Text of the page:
It is 2013, and app developers for smartphones are introducing apps almost daily that can do amazing things such as take a person’s blood pressure, measure their blood glucose, or take their pulse.
Many of these apps, known as mobile health (mHealth) applications, stem from the wants patients to monitor symptoms of their disease or of athletes to measure various parameters before, during, and following physical activity.
However, they may replace medical devices that perform the same functions.
Introducing the “First Sensible Oversight for Technology Which Advances Regulatory Efficiency” (SOFTWARE) Act.
In March of 2013, the FDA, speaking at a congressional hearing, said that it would take a “balanced approach” to mHealth.
1. The agency cited examples of items that would be free of regulation, such as sales of smartphones or tablets.
However, if an app is to replace an approved medical device, such as the blood glucometer app on the iPhone, it would be subject to the approval process. The director of the FDA's Office of Device Evaluation at the Center for Devices and Radiological Health, Christy L. Foreman, told the congressional panel,
"An inaccurate or malfunctioning mobile medical app that uses a sensor to diagnose skin cancer or to measure critically low blood oxygen levels in chronic lung disease patients could delay life-saving diagnosis and treatment."
In addition, Jennifer Kent, an analyst with Parks Associates, told the committee that, “Wellness, fitness, and medical resource apps will also not be regulated.”
Congresswoman Marcia Blackburn introduced a bill to change the United States Food and Drug Administration’s guidance for developers of apps. Although Blackburn, a Republican, introduced the bill, it has five cosponsors: three Democrats and two Republicans.
The bill is called the Sensible Oversight for Technology which Advances Regulatory Efficiency (SOFTWARE) Act. The reason for the bill, said the bill sponsors, was to reign in the FDA’s regulatory authority over mHealth devices.
“Concerns that the sponsors had were that the number of consumers using smart phone medical apps would grow to more than 500,000 people by 2015.”
The sponsors were concerned that the number of consumers using smart phone medical apps would grow to more than 500,000 people by 2015. They believed the FDA could not manage these mHealth applications unless they exceeded their authority and suffocated innovation.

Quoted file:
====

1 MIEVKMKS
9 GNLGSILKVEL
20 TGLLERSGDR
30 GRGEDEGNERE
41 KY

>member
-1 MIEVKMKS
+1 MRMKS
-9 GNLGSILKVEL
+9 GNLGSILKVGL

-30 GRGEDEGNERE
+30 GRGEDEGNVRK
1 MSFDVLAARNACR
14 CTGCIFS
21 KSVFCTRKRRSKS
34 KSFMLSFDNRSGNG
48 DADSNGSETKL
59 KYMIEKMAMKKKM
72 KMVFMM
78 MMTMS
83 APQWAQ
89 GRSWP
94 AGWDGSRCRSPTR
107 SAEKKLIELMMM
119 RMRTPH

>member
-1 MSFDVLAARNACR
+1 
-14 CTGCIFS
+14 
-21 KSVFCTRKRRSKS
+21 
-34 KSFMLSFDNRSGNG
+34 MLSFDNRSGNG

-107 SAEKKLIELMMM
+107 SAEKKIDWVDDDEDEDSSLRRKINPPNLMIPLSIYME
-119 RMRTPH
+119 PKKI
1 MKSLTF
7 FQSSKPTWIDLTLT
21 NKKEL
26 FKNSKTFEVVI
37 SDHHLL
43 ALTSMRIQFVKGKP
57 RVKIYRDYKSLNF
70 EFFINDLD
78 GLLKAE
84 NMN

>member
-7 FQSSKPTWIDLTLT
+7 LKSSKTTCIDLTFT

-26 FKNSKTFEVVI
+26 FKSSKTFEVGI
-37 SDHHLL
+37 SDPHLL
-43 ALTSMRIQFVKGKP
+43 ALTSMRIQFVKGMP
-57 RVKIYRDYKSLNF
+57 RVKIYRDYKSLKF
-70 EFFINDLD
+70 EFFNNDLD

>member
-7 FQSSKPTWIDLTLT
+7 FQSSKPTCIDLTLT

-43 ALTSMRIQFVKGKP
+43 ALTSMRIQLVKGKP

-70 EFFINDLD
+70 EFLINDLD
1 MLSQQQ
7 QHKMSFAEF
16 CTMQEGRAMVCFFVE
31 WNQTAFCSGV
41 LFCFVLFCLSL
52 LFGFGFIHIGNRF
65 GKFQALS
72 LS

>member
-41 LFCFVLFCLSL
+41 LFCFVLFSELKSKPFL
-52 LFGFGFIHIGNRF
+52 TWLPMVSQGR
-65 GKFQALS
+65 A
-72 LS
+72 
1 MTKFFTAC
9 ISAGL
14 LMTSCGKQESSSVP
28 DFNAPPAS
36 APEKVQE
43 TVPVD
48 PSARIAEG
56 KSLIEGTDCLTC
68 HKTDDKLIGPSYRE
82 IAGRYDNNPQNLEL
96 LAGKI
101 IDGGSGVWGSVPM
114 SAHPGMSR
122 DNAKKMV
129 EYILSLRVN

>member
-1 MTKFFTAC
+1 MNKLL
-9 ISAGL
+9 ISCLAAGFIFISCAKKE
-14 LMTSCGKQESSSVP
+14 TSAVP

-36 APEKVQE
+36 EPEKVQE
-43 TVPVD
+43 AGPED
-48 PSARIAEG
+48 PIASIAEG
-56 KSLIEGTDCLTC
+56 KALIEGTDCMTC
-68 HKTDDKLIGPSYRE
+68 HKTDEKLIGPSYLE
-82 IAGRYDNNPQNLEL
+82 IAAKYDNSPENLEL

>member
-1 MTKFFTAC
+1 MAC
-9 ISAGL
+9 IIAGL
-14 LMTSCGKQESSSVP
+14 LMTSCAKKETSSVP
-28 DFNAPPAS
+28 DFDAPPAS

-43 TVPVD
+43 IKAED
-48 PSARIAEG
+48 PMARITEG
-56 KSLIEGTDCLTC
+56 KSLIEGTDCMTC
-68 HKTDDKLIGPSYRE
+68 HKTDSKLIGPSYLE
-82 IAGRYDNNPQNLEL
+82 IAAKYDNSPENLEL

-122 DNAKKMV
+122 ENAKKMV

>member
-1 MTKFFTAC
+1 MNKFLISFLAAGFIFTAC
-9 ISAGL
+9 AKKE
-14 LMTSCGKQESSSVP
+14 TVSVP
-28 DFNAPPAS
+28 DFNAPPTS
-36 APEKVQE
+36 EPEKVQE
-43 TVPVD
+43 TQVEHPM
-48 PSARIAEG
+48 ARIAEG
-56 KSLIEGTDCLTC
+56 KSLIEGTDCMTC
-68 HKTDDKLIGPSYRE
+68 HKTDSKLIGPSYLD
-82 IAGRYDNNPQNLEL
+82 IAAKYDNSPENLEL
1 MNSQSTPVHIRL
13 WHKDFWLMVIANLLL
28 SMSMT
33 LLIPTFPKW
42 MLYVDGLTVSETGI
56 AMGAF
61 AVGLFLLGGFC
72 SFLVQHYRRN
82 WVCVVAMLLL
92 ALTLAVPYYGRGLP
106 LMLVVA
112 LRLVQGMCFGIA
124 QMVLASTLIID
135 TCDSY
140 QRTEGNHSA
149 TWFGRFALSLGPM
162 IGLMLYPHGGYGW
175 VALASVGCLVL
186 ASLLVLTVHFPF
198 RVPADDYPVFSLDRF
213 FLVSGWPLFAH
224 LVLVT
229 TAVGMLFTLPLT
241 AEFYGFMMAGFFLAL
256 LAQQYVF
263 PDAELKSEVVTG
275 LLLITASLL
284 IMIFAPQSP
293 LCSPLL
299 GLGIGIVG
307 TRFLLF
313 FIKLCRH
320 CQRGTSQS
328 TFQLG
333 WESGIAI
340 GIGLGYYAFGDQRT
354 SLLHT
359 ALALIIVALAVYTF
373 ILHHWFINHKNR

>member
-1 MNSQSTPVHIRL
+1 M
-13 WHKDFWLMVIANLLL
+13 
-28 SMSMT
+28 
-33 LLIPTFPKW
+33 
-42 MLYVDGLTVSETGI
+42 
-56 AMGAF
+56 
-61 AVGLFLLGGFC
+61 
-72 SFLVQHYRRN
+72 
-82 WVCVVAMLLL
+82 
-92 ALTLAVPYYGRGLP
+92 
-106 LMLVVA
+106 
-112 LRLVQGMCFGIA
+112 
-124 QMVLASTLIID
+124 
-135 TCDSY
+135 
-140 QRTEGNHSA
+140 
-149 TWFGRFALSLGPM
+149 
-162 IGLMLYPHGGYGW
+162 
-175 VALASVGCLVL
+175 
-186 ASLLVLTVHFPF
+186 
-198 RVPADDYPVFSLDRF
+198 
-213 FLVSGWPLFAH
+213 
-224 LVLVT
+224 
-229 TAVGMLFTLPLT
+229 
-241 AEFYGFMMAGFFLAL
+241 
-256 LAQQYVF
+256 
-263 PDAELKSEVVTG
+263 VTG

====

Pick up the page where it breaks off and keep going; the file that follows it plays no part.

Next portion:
Blackburn and her co-sponsors were moving in the right direction, but the enormity of the approval process was made clear by July, 2014 study published in the New England Journal of Medicine. It stated that at the time of the report, only 100 out of more than 100,000 mHealth apps had FDA approval. When the study was first released, its press release said in part:
“Consumers will be spending a lot of money on these products, and venture capital is flying into the industry,” says the article’s lead author, SMU Dedman School of Law Associate Dean of Research Nathan Cortez, adding that by 2017, mHealth apps are expected earn $26 billion— up from $2.4 billion in 2013."
The FDA needs “additional funding and in-house technical expertise to oversee the ongoing flood of mHealth products,” the authors note. An under-regulated mobile health industry could create “a Wild West” market, says Cortez, who has conducted extensive research into FDA regulation of mobile health technologies.
The bill was never voted on, but in it, Blackburn and her cohorts pushed for three categories of software or apps.
Blackburn went on record saying that of these three categories, only medical would be FDA regulated. The definition of medical software is “software designed to change the structure or any function of the body.4
Following its introduction, the reviews of the Software Act were at best split. The Software and Information Industry Association, located in Washington, D.C., almost immediately supported the bill and issued a statement that to them it was, “...an effective regulatory framework for medical software that will promote safety while advancing innovation.”
However, general counsel for the mHealth Regulatory Coalition, Bradley Merrill Thompson, said that he had concerns with parts of the bill and the language it contained. In a statement Thompson said:
"There is an inherent challenge in trying to segment out software into distinct categories when in fact the development of software is going precisely the opposite direction, toward greater convergence. A larger conceptual concern is that the legislation is really only half done. The legislation seeks a way to separate out various types of software based on functionality, explains how one of the three categories would be regulated, but then ends abruptly without finishing the story. The legislation doesn't explain how clinical and health software would be regulated."